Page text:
Friday, 7 November 2014

Miss Danby & The What / bltp / Tighten Grip / Glenn Mailman / Deb McCoy - Demo Reviews - NARC Magazine, December Edition

[2014.11.07] Tom Hollingworth, for NARC Magazine.

‘Humdinger’ by Miss Danby & the What’s is an uninhibited and joyful celebration of its muse. The garage door is lifted fully up, and this pop-punk ode jingles and jangles, warbles and tangles into the sunshine. It is a testament to the songwriting that a lot of ideas are packed up inside this three-and-a-half minute pop song without distracting the listener from the overall rush. Catchy guitar melodies and changing drum patterns add colourful definition to the sections of ‘Humdinger,’  whilst the vocals, charming for their manic vibrato and approximate pitching, lead the parade like kids on skittles. Not only does this gem promote a wonderful and underused noun with its title, but the song exemplifies its definition too.

‘TheFour’ is a sombre warm-pad meditation by bltp (Budda’s Last T-Party.) As the sustained chords slowly rise and fade, the sound is never quite resigned to silence as each new tension replaces the last. Emerging from beneath the tide is a second voice; a soft synth whistling glissandos like a wind exploring the contours of a coastline. The patterns are patiently intensified with the tones overlapping more readily until a climatic held chord at the finish. This piece is poignant for wrapping up alarm quietly within a deceptively calm ambience. The melancholic intervals and enduring siren, however softly they are both treated, innately disturb our subconscious.

Grungey, broken-chords underpin a sorrowful description of a character facing judgement in‘Fall’ by Tighten Grip. Tightly synchronised riffs, lead by dynamic drumming, drive the song on through despondent lyrics until the reserve of its character breaks open, and Simon Dowling’s vocals unleash an impressive raucous wailing over instruments now spread in distortion. The sense of loss and despair is all-consuming as the voice eventually falls underneath the noise of the final progression. The length and ecstasy of the final act implies a longer journey leading to it than we are given. Further discussion of more hopeful times in the narrative would justify the resulting trauma, eternalised by a track fade-out.

Glenn Maltman’s track ‘The Star Navigator’ offers the greatest disparity between technical instrumental skill and compositional imagination this month. Throughout this chilled aperitif, the fingers of our composer scuttle and spring across the keys of the lead piano part with clarity and precision. Though some of these patterns show invention, the supporting “backing-track” is tediously monotonous and muddy. It is understandable to utilise peaceful tones to highlight the brightness of the lead part, but this incorruptible beige shows us more with each passing minute the composer’s indifference to truly supporting the piano’s organic changes.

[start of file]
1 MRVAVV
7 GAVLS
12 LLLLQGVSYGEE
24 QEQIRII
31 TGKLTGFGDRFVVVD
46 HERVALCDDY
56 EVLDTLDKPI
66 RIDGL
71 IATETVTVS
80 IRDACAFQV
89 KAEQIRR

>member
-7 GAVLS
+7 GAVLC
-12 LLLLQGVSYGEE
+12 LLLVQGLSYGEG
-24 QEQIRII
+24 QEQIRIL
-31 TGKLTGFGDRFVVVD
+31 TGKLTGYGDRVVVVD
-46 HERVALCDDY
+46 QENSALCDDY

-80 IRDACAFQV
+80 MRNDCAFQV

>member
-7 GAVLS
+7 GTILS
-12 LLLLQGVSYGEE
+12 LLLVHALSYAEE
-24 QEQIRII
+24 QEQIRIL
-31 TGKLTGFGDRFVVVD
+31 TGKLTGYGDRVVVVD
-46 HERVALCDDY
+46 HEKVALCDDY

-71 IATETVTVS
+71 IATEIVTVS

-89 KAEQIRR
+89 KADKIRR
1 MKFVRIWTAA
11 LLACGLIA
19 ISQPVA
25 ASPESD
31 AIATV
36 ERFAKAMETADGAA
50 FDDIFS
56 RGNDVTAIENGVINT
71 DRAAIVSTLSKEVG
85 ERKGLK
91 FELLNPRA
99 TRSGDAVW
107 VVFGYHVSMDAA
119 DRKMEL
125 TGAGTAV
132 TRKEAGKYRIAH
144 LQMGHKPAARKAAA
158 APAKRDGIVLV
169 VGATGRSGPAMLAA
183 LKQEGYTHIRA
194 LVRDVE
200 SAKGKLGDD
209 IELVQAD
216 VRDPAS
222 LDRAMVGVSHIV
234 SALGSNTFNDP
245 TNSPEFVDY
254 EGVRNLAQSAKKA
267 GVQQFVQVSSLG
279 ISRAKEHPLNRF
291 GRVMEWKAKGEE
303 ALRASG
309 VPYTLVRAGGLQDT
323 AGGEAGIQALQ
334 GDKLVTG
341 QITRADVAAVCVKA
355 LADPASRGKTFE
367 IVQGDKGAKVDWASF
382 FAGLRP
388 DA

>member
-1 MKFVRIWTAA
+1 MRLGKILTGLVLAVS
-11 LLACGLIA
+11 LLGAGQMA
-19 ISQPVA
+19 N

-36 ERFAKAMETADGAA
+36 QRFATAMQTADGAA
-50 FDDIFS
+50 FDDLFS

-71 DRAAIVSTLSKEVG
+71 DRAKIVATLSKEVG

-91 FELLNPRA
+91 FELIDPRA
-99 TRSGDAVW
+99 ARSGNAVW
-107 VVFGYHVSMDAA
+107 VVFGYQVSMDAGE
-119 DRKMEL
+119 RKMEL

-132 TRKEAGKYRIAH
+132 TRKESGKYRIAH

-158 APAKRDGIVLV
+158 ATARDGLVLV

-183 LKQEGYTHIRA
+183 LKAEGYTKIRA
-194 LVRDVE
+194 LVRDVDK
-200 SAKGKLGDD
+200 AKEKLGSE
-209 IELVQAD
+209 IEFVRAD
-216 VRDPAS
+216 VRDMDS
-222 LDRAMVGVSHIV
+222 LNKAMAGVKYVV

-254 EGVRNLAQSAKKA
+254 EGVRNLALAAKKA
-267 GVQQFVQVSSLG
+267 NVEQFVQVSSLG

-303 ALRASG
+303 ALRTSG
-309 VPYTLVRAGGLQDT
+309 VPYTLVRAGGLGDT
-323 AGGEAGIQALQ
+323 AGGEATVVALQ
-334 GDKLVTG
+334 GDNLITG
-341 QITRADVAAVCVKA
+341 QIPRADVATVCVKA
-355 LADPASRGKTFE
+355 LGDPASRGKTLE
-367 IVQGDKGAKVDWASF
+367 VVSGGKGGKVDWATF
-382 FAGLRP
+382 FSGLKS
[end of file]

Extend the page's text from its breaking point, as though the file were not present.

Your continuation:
As these nights draw in, Debs McCoy’s soundscape ‘Therapy Sessions 1’ offers something tender to the severity of the season. It is a gentle creature, revealing itself in cello lines and pensive piano assertions. Low bowed drones underly each thought; sometimes as a comforting blanket, at other times as a deep depression. As the piece develops from its initial timid, and more abstract, motifs a spritelier pattern emerges in the piano part. As this life reveals itself, the weight of the strings subsides. Though much of the tonality of the individual parts are rooted to a major centre, they are cleverly arranged into a collage which uses various juxtapositions to disorientate the natural positivity of major intervals into something more ambiguous and strange. The reverb is applied with temperance aiding the natural sustain of the instruments. When the last chord fades, you realise how this music has elevated your sympathy, for in the silence that follows, you feel that the sound is still there, like a phantom limb.

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